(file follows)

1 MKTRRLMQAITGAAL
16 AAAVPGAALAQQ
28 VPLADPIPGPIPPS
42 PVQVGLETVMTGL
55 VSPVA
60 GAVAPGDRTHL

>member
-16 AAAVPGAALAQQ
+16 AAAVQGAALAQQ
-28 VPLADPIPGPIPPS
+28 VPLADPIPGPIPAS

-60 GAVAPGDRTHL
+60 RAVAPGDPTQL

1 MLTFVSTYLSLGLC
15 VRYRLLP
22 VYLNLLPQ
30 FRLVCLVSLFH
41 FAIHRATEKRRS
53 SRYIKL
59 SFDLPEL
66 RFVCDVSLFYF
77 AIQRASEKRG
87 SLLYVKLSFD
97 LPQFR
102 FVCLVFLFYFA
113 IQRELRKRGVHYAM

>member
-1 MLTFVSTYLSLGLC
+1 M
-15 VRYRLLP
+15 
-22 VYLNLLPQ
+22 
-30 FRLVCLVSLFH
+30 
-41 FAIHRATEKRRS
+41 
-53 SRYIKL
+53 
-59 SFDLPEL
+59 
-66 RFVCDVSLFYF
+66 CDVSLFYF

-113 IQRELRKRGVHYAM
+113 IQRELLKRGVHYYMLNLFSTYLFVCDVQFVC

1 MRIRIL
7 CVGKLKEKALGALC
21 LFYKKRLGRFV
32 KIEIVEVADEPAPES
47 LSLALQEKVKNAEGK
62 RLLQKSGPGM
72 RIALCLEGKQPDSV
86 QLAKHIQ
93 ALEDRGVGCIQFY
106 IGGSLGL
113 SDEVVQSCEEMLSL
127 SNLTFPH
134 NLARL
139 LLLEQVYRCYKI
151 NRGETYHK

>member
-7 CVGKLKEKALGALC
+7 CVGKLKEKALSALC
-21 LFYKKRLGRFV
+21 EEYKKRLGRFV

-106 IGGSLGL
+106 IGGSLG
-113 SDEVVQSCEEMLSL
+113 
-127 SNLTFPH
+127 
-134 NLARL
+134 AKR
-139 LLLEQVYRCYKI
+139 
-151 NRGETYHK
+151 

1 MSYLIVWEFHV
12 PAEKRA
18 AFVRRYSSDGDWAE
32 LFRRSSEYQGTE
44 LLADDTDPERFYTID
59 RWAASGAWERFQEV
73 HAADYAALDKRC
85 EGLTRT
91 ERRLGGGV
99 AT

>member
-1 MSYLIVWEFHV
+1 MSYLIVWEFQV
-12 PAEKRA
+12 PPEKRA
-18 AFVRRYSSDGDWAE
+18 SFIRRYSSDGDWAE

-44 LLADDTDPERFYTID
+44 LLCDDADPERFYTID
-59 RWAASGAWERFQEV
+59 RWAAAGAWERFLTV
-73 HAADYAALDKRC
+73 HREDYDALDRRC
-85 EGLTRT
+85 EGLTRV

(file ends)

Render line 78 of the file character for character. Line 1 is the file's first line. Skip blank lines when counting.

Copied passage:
1 MSYLIVWEFHV